# Fooling arbitrary symmetric functions

A distribution $\mathcal{D}$ is said to $\epsilon$-fool a function $f$ if $|E_{x\in U}(f(x)) - E_{x\in \mathcal{D}}(f(x))| \leq \epsilon$. And it is said to fool a class of functions if it fools every function in that class.

It is known that $\epsilon$-biased spaces fool the class of parities over subsets. (see Alon-Goldreich-Hastad-Peralta for some nice constructions of such spaces). The question I want to ask is a generalization of this to arbitrary symmetric functions.

Question: Suppose we take the class of arbitrary symmetric functions over some subset, do we have distribution (with small support) that fools this class?

Some small observations:

• It is sufficient to fool exact thresholds ($\text{ETh}^S_k(x)$ is 1 if and only if $x$ has exactly $k$ ones amongst the indices in $S$). Any distribution that $\epsilon$-fools these exact thresholds will $n\epsilon$ fool all symmetric functions over $n$ bits. (This is because every symmetric function can be written as a real linear combination of these exact thresholds where the coefficients in the combination are either 0 or 1. Linearity of expectation then gives us what we want)

A similar argument also works for general thresholds ($\text{Th}^S_k(x)$ is 1 if and only if $x$ has at least $k$ ones amongst the indices in $S$)

• There is an explicit construction of a distribution with support $n^{O(\log n)}$ via Nisan's PRG for LOGSPACE.

• Arbitrary $\epsilon$-biased spaces will not work. For example if $S$ is the set of all $x$ such that the number of ones in x is non-zero mod 3, this is actually $\epsilon$-biased for very small $\epsilon$ (from a result of Arkadev Chattopadyay). But clearly this does not fool the MOD3 function.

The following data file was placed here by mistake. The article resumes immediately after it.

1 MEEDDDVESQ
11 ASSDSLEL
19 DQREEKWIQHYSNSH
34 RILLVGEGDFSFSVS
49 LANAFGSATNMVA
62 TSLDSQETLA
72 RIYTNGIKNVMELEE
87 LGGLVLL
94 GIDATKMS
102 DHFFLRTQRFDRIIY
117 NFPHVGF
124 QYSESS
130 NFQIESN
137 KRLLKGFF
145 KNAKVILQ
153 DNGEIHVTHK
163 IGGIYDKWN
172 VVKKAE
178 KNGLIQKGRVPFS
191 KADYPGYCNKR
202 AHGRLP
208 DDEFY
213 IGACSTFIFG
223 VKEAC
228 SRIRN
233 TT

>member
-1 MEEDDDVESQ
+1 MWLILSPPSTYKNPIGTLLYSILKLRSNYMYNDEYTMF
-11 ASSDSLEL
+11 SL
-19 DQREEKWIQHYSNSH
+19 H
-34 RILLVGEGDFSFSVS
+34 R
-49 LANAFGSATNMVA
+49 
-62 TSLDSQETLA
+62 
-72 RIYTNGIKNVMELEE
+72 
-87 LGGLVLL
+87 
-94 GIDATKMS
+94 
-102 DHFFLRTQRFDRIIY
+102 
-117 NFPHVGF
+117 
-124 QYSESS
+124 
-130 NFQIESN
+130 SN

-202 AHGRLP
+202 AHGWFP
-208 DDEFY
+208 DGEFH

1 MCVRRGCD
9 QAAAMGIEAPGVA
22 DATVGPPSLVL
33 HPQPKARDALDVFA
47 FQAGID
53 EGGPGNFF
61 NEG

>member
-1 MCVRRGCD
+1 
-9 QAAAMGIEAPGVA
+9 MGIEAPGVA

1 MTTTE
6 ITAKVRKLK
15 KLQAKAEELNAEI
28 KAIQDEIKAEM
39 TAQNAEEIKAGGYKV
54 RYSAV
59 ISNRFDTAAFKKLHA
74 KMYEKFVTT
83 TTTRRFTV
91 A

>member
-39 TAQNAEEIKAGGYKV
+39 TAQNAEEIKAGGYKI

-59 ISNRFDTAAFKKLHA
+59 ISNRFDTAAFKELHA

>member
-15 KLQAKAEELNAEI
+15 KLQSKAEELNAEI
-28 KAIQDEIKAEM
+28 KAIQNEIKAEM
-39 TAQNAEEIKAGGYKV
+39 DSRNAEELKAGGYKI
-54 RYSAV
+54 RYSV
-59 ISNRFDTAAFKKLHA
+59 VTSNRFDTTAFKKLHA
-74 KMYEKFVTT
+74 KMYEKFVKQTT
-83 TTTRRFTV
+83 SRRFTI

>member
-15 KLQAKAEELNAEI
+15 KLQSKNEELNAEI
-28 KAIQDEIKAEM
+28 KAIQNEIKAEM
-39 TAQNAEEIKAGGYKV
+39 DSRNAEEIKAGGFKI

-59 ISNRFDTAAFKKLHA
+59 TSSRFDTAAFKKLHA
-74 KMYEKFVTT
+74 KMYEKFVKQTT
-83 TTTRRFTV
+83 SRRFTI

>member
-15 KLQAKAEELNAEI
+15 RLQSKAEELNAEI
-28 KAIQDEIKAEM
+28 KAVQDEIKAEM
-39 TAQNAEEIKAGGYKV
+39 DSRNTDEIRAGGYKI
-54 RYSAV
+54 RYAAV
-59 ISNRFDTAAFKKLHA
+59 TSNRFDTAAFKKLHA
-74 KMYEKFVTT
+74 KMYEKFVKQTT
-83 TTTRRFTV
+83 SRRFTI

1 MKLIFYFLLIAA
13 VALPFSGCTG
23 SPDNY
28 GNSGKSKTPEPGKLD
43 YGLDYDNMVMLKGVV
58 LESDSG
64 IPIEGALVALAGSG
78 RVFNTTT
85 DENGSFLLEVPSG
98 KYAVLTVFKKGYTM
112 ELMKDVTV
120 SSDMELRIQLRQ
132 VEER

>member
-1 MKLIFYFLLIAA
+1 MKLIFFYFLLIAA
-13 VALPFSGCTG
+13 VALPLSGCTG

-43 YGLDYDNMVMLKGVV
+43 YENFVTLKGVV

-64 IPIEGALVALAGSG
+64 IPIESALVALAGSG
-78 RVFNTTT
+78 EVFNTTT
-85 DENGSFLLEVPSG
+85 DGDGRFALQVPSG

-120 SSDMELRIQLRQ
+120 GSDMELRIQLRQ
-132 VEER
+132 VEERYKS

An interesting subproblem may be the following: suppose we just want to fool symmetric functions over all n indices, do we have a nice space? By the above observations, we just need to fool the threshold functions over $n$-bits, which is just a family of $n+1$ functions. Thus one can just pick the distribution by brute-force. But are there nicer examples of spaces that fool $\text{Th}^{[n]}_k$'s for every $k$?

• Maybe this comment can help. Linial and Nisan's conjecture has recently been settled by Mark Braverman. The title of the paper is "Polylogarithmic independence fools AC^0 circuits". cs.toronto.edu/~mbraverm/Papers/FoolAC0v7.pdf Commented Jan 16, 2011 at 3:06

That paper handles an even more general setting, where the generator outputs $n$ $\log m$-bit blocks, which are then fed to arbitrary boolean functions, whose $n$ outputs are then fed to a boolean symmetric function.
A variety of sub-cases were already known; see for example Pseudorandom Bit Generators That Fool Modular Sums, Bounded Independence Fools Halfspaces, and Pseudorandom Generators for Polynomial Threshold Functions. The first handles sums modulo $p$. The second and the third handle precisely the threshold tests you mention, however the error is not good enough to apply your reasoning to obtain a result for every symmetric function.
• But Gopalan-Meka-Reingold-Zuckerman do not give an optimal PRG for inverse polynomial error right? For a constant $\varepsilon$, it is optimal though. Nevertheless, thank you very much for the pointer. Commented Feb 19, 2011 at 13:31
• Indeed they don't. In general that's a difficult goal, and there are relatively few instances in the literature in which a logarithmic dependence on $\epsilon$ is achieved.